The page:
In the Schreiber case, it was claimed that the insurer was required to defend its insured when it was aware of true but unpleaded facts that indicated a claim was potentially covered. Schreiber attached to its motion an affidavit from Schreiber’s president and a copy of a letter he sent to Utica informing Utica of the facts leading up to the underlying action against Schreiber. The circuit court granted Schreiber’s’ motion for summary judgment and found that Utica’s duty to defend “had been invoked by true but unpleaded facts known to Utica,” that being in the form of a letter from Schreiber’s president who sent a letter to Utica informing it of the facts leading up to the underlying actions.

In this case, the Vandenbergs never referred to the bench as “wobbly” or “unstable” in the underlying complaint. The allegations that refer to the bench focused on the bench being placed too close to the edge of the unrailed deck, and allegations specifically relating to maintenance of the yacht.

The mere mention of the bench existed or even tipping is not enough to show that the Vandenbergs alleged that the bench was included as a cause of Scot’s injury. Because the amended complaint was never filed, even though it alleged a new claim based on the insured’s negligent use of an “unstable bench,” true but unpleaded facts typically do not include those facts where the insurer has no way of knowing whether the facts are true unless it conducts an independent investigation. In conclusion, the Illinois Appellate Court stated that the self-serving allegations in an unfiled amended complaint cannot be presumed true and are not the type of facts intended to be covered by the true but unpleaded facts doctrine. The defendants, the Vandenbergs, did not cite any law and the court’s research had not revealed an instance in any jurisdiction where a court considered the allegations in an unfiled complaint as true but unpleaded facts. As a result, because the Vandenbergs’ underlying complaint alleged only claims that were directly related to the maintenance of the yacht, the watercraft exclusion applied and thus the appeals panel affirmed the decision of the trial judge.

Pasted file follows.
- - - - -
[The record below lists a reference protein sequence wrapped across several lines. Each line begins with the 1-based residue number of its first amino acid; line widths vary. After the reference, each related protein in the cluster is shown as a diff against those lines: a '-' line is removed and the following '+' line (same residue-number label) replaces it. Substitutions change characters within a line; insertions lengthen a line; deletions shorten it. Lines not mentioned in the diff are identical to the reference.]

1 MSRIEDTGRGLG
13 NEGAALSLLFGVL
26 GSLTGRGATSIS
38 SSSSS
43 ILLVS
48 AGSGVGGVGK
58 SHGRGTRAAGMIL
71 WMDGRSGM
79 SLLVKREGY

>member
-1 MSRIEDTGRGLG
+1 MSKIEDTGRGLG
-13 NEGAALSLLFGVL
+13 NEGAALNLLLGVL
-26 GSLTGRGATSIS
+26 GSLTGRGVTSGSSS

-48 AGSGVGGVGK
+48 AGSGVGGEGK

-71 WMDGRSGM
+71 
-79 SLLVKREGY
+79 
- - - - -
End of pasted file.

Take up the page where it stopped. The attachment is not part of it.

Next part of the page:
Maryland Casualty v. Dough Management, 2015 IL App (1st) 141520 (June 30, 2015).

Kreisman Law Offices has been handling catastrophic injury cases, construction site injury cases, and watercraft injury cases for individuals and families who have been harmed, injured or died as a result of the carelessness or negligence of another for more than 38 years in and around Chicago, Cook County and its surrounding areas, including Evergreen Park, Calumet City, Calumet Park, Alsip, Harvey, Crete, Oak Forest, LaGrange, Villa Park, Itasca, Des Plaines, Bridgeview, Broadview, Brookfield, Buffalo Grove, Burr Ridge, Chicago Ridge, Maywood, LaGrange Park, Palatine, Chicago (Printer’s Row, Chinatown, Museum Campus, Loyola Park, Little Italy, Armor Square, Lincoln Park, Archer Heights, Bronzeville, Beverly, Belmont Gardens, Craigin, Forest Glen, Edison Park, Edgewater, Hyde Park, Koreatown), Round Lake Beach and St. Charles, Ill.